more than one hour a week on this task, and I have a paper trail to follow if there 
are problems.
How much stuff do you have?  How many teachers?  What is the configuration of your 
buildings or subject areas?  Meaning, would a better division be by building, wings 
or floors or by subject areas?
Why am I asking?  Because EVERYTHING you mentioned is considered standard classroom 
equipment and SHOULD NOT be on your inventory and your hassle.
If you do not have enough TV/VCR units for all teachers to have their own, then 
what is the ratio?  Can you have two side-by-side teachers share, three teachers?  
Does it need to be by wing, or floor or department?  If all the science teachers 
are together, can you assign the equipment by department?
Same with the overheads.  My guess you have as many of those as you have teachers.  
Tell them they are to add it to their inventory.  UNLESS, your district is like 
mine and the capital outlay needs to be over 500 dollars to be inventoried.  Then, 
they can just have it. 
Explain nicely that you will be happy to do any simple repairs or arrange for major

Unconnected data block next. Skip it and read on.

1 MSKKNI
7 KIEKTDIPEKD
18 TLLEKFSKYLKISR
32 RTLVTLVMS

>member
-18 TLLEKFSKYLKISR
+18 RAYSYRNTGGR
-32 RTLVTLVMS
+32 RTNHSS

repairs (cost effective!) new bulbs or replacement of broken equipment but with the 
time constraints on your schedule and increased use of equipment in the delivery of 
curriculum, the equipment needs to out where it will be used, not warehoused in the 
library or a "hassle" to schedule.
I've had to use all three of these scenarios, and I much prefer the standard 
equipment one.  Yes, I still trouble shoot, zooming off to classrooms to help a 
teacher with a recalcitrant machine, but no longer am I involved in the day to day 
scheduling of standard teaching tools.
Yes, I do have a few items, projection units, cameras and tape recorders that 
people can check out.  Projection units are expensive and do not go out much.  All 
of my science and history teachers have a mounted projection unit in their 
classrooms and one math teacher.  So, checkout for these usually is in the English 
classrooms.  Which is maybe once a trimester.
I highly recommend taking yourself out of the loop.  Get the equipment out to the 
teachers and let them schedule between themselves.
Thank goodness I am out of the equipment management game in this job. However, in 
my previous position (high school with about 500+ students) I did coordinate 
equipment.  When it was stored in my office (such fun-- you have no idea!) I kept 
one of those monthly planner calendars that we are given each year for teachers to 
reserve equipment. It was always first come, first served, and you'd better sign up 
for all the days you plan to use it because if your name was not on the calendar